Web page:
West Hartford’s Kingswood Oxford School held its graduation ceremony on Friday, May 26.
Submitted by Jackie Pisani, Kingswood Oxford School
Sunny skies and happy tears prevailed at the Kingswood Oxford 111th Commencement ceremony on Friday, May 26, where 84 Wyverns celebrated their achievements in front of family, friends, and faculty.
Chin Ho (Johnny) Kung was awarded the Dux Prize, the student with the highest grade point average, at the earlier Prize Ceremony. There were 17 Cum Laude recipients, and 12 graduates will be playing sports at the collegiate level.
Faith Potter ’23 introduced the keynote speaker, Upper School English Chair Cathy Schieffelin, whose message highlighted the necessity of finding mentors and becoming guides for others. She leaned into her vulnerability and shared three personal stories of encountering “imposter syndrome.” The syndrome is characterized by that gnawing feeling that plagues many highly accomplished individuals who feel that they aren’t as competent or intelligent as others might think.
“I wouldn’t be the person I am today if not for these moments that made me feel like a total fraud and simultaneously helped me forge some of my strongest connections and shape my values,” Shieffelin said.
Schieffelin’s first bout of imposter syndrome struck as a freshman at Taft School. Despite growing up as a faculty brat at the school, she struggled to navigate a world of far wealthier and hipper students once enrolled. Her confidence took a hit, and it wasn’t her sophomore year that she found her footing and a home in an English class where her teacher gave her the courage to use her voice.
“She helped me feel a sense of belonging,” she said, “and was always ready to remind me of who I was and how others really saw me — to shake me out of my uncertainty, uplift me, help me look at the scene around me with new eyes, and, above all else, make me laugh (sometimes at myself).”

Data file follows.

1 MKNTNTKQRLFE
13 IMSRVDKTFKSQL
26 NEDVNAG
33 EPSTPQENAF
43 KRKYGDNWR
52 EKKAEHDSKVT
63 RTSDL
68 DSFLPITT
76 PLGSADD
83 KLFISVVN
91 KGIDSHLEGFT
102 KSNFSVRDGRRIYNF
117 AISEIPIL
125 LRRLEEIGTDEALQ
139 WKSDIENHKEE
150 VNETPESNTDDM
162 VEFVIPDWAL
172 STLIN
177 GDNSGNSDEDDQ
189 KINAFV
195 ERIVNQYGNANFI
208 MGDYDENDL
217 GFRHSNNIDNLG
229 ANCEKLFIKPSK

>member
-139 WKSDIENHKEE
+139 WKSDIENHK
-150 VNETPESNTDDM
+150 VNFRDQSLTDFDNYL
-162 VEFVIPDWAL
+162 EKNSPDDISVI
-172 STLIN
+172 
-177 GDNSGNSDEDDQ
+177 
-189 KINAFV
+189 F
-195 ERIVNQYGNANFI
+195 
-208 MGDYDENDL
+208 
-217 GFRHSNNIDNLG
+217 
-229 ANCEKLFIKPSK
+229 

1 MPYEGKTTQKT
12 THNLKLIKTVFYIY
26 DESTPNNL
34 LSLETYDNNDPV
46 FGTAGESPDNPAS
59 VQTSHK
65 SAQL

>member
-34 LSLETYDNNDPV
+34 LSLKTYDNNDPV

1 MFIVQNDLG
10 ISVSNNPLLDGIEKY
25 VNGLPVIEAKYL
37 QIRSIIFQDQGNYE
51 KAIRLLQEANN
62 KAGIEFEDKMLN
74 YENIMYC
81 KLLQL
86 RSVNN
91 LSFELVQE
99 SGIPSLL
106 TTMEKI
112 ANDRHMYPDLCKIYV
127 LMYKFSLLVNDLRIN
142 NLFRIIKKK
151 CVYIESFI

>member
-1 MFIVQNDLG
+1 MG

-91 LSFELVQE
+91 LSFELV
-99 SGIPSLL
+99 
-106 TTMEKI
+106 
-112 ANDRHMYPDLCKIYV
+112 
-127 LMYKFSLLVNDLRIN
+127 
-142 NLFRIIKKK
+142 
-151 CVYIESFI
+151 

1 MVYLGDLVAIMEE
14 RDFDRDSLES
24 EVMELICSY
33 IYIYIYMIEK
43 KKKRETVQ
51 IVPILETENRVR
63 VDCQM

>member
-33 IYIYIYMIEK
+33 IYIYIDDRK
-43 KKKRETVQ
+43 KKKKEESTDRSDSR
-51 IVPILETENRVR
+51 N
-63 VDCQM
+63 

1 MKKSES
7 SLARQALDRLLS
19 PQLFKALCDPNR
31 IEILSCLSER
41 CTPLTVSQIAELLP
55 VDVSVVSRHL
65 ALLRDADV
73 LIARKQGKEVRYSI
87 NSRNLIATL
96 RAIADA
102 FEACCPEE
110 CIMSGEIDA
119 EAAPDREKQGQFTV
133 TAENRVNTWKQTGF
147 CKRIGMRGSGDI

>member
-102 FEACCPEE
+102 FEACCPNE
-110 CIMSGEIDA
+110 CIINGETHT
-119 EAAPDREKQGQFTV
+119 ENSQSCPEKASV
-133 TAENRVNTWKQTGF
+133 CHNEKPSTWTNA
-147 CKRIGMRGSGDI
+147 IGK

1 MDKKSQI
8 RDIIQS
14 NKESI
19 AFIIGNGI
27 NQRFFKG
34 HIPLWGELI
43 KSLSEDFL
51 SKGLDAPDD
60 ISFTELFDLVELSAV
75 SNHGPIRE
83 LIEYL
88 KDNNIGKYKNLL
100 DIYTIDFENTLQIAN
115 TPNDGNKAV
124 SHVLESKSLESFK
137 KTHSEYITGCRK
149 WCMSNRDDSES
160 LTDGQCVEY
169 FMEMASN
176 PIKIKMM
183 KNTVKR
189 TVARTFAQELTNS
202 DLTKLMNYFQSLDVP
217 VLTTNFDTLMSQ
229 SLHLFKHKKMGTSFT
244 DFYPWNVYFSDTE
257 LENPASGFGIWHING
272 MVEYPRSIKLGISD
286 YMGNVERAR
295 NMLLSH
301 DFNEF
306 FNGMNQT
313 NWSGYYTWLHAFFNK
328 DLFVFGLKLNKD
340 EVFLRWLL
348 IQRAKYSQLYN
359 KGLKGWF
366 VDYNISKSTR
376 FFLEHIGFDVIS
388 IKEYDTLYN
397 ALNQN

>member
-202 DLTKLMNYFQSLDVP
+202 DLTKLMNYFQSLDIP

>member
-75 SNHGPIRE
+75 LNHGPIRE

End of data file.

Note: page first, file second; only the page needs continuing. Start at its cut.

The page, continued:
Schieffelin related two other instances where she was overwhelmed by circumstances that rattled her confidence: as a 24-year-old dorm parent and teacher at Berkshire School and as a new mom of preemie twins.
While at Berkshire, she encountered a bright but troubled student. Knowing she was out of her depth in treating the mentally ill student, she contacted the girls’ parents. “In supporting her, I learned so much about myself – both my limitations and my strengths – as this experience of profound self-doubt taught me the value of using my experience and empathy to be the guide for others.”
While an overwhelmed new parent, she found her equilibrium in the new role by trusting her instincts, leaning into her discomfort, and finding her guides. She learned that these challenging moments are “often a sign that we’re on the edge of growth. New, disorienting experiences sometimes give us the opportunity to fail, fail better, and ultimately grow. A little bit of discomfort and doubt can push us out of our routine and complacency; it can be transformative.”
Through the lessons of her own growth, Schieffelin exhorted the seniors to try on new roles and identities while in college, embrace the disquiet, and seek out mentors to lean on and be that buttress for others along the way. In doing so, she said, one can become, as J.D. Salinger wrote, part of a “beautiful reciprocal arrangement.”
In his charge to the Senior Class, Head of School Tom Dillow remarked to the students about the extraordinary circumstances the class has experienced in the past several years, from COVID to the attack on the Capitol to toxic culture wars. He said the students remained grounded because they lead with love rather than anger. He offered them some advice, including living in the moment and enjoying life since they have earned it.
On a more sobering note, Dillow said that they remain unfinished products despite the students’ growth and development. “There will still be times when you will make mistakes,” he said. “When you do, whenever you are at fault, I charge you to own it and say sorry. The only thing keeping you from doing the right thing, from correcting a wrong, is pride. And our ego is the main obstacle to growth.”
Conversely, Dillow told the students they must recognize that others will also make mistakes and find forgiveness in their hearts. Without this understanding and mercy, holding on to anger becomes corrosive. “We’re all on this planet together, imperfect beings, striving and seeking acceptance. So let go of your anger and forgive others. In doing so, you will find freedom and inner peace.”
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